Investing.com - The S&P 500 ended higher Friday, as President Donald Trump offered some hope on a quick resolution to the U.S.-China trade war, but a warning from Beijing that it's not above launching further countermeasures against Washington kept gains in check.
The S&P 500 gained 0.14%. The Nasdaq Composite rose 0.11% and Dow added 0.37%. But many have warned against reading too much into the bullish day on Wall Street as markets were thin heading into the Memorial Day weekend.
"If we made a deal, I could imagine Huawei being possibly included in some form or some part of it," Trump said, according to Reuters.
But Trump didn't completely shut the door on renewing restrictions on Huawei, saying the Chinese tech giant was "very dangerous" from a security standpoint.
Earlier this week, the U.S. Commerce Department rolled back some of the restrictions placed on Huawei for 90 days.
China also served up a mixed message on trade, with China's ambassador to the U.S., Cui Tiankai, telling Bloomberg News on Friday that while it continues to favor a trade deal with the U.S., it also stands ready to launch a response against Washington for its ban against Huawei.
"Trade is about mutual benefits, war is about mutual destruction. How can you put these two very different concepts in one term?" Cui said this morning.
In the ongoing trade war, some analysts are seemingly leaning more toward a China victory.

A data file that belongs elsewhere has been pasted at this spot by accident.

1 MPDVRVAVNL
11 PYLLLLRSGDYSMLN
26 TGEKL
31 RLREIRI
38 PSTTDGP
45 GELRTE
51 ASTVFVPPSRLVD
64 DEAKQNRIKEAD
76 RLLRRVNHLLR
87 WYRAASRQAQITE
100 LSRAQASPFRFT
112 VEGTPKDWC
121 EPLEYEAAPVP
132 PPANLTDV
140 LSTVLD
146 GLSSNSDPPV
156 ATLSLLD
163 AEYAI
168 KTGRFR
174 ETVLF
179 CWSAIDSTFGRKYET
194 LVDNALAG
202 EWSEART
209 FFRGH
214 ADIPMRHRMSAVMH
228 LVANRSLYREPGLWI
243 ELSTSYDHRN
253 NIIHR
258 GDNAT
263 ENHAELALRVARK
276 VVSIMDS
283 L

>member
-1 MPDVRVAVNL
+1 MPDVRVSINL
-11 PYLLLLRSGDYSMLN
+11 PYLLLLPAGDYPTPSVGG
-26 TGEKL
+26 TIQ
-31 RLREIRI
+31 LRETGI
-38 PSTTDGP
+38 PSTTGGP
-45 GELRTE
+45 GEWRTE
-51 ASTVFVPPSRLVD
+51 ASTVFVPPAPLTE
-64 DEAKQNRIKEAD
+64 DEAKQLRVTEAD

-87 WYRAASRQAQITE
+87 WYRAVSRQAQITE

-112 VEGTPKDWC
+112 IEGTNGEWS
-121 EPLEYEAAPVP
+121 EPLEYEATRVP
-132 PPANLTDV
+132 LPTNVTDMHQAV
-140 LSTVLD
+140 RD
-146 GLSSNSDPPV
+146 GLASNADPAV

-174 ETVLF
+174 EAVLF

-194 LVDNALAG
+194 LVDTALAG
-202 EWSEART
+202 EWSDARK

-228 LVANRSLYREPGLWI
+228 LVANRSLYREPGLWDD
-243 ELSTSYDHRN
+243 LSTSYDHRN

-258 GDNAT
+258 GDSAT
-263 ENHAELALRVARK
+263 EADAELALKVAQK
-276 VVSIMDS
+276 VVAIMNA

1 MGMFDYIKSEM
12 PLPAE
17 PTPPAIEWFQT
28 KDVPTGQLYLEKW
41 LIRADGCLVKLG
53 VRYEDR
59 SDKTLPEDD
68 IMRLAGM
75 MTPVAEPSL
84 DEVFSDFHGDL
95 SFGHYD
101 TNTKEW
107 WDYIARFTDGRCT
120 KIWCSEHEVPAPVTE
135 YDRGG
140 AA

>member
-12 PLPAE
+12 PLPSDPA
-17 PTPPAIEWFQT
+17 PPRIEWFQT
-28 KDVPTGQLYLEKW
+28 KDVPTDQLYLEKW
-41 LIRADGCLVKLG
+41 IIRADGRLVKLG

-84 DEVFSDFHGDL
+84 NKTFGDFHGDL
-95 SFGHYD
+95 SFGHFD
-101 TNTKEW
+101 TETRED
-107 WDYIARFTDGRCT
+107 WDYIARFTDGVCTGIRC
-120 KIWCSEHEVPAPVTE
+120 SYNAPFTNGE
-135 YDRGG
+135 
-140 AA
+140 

"There's little doubt left that Beijing will carefully orchestrate its retaliatory actions against the U.S., possibly targeting the agriculture industry, high tech and even Wall Street, causing corresponding hardship on U.S. investors and corporations, to make Washington blink first," Barclays (LON:BARC) said in a note.
Boeing was the Dow's biggest percentage gainer and biggest point gainer, contributing 29.5 points to the Dow's 95-point gain. Boeing's good day came even as Bloomberg reported the SEC launched a probe on whether the aircraft maker properly disclosed issues tied to the grounded 737 MAX jetliner, which was involved in two recent fatal crashes.
Beyond trade, energy stocks also boosted the broader market thanks to a 1.2% rise in U.S. oil prices, though that did little to stop WTI posting its biggest weekly slump of the year amid a rise in domestic inventories and sluggish global growth.
The positive turn in risk sentiment boosted the 10-Year Treasury yield to 2.324%, which helped banking stocks rack up gains.
In economic news, core durable goods orders fell more than expected in April, pointing to underlying weakness in manufacturing demand, raising fears of slowdown in the broader economy.
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